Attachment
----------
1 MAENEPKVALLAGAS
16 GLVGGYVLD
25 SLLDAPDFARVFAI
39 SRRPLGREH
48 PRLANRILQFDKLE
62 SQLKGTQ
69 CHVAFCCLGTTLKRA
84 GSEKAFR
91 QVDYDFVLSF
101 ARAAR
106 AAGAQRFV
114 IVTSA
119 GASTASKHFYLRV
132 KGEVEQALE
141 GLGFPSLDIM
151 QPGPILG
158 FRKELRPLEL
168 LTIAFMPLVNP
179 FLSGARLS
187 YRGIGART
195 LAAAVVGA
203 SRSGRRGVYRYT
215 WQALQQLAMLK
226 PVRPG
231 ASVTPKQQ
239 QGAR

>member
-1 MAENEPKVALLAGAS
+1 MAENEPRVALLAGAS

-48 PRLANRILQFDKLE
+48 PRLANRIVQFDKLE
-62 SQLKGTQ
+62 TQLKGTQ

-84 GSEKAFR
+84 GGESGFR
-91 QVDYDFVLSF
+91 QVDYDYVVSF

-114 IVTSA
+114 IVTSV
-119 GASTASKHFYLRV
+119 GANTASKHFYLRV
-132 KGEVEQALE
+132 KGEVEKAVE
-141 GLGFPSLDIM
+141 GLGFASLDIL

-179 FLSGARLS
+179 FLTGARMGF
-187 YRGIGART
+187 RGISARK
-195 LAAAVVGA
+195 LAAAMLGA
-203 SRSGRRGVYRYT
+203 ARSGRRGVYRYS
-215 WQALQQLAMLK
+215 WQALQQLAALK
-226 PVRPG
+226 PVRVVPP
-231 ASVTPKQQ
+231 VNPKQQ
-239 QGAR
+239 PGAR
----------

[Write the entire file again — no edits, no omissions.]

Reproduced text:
1 MAENEPKVALLAGAS
16 GLVGGYVLD
25 SLLDAPDFARVFAI
39 SRRPLGREH
48 PRLANRILQFDKLE
62 SQLKGTQ
69 CHVAFCCLGTTLKRA
84 GSEKAFR
91 QVDYDFVLSF
101 ARAAR
106 AAGAQRFV
114 IVTSA
119 GASTASKHFYLRV
132 KGEVEQALE
141 GLGFPSLDIM
151 QPGPILG
158 FRKELRPLEL
168 LTIAFMPLVNP
179 FLSGARLS
187 YRGIGART
195 LAAAVVGA
203 SRSGRRGVYRYT
215 WQALQQLAMLK
226 PVRPG
231 ASVTPKQQ
239 QGAR

>member
-1 MAENEPKVALLAGAS
+1 MAENEPRVALLAGAS

-48 PRLANRILQFDKLE
+48 PRLANRIVQFDKLE
-62 SQLKGTQ
+62 TQLKGTQ

-84 GSEKAFR
+84 GGESGFR
-91 QVDYDFVLSF
+91 QVDYDYVVSF

-114 IVTSA
+114 IVTSV
-119 GASTASKHFYLRV
+119 GANTASKHFYLRV
-132 KGEVEQALE
+132 KGEVEKAVE
-141 GLGFPSLDIM
+141 GLGFASLDIL

-179 FLSGARLS
+179 FLTGARMGF
-187 YRGIGART
+187 RGISARK
-195 LAAAVVGA
+195 LAAAMLGA
-203 SRSGRRGVYRYT
+203 ARSGRRGVYRYS
-215 WQALQQLAMLK
+215 WQALQQLAALK
-226 PVRPG
+226 PVRVVPP
-231 ASVTPKQQ
+231 VNPKQQ
-239 QGAR
+239 PGAR